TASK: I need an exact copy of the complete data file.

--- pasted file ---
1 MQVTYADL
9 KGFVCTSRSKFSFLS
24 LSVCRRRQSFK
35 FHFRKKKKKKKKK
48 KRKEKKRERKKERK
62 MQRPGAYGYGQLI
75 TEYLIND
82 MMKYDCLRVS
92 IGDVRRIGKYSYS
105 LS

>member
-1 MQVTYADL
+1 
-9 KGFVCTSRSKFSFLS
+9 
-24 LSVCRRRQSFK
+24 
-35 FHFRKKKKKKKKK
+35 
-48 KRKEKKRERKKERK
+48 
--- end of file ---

1 MQVTYADL
9 KGFVCTSRSKFSFLS
24 LSVCRRRQSFK
35 FHFRKKKKKKKKK
48 KRKEKKRERKKERK
62 MQRPGAYGYGQLI
75 TEYLIND
82 MMKYDCLRVS
92 IGDVRRIGKYSYS
105 LS

>member
-1 MQVTYADL
+1 
-9 KGFVCTSRSKFSFLS
+9 
-24 LSVCRRRQSFK
+24 
-35 FHFRKKKKKKKKK
+35 
-48 KRKEKKRERKKERK
+48 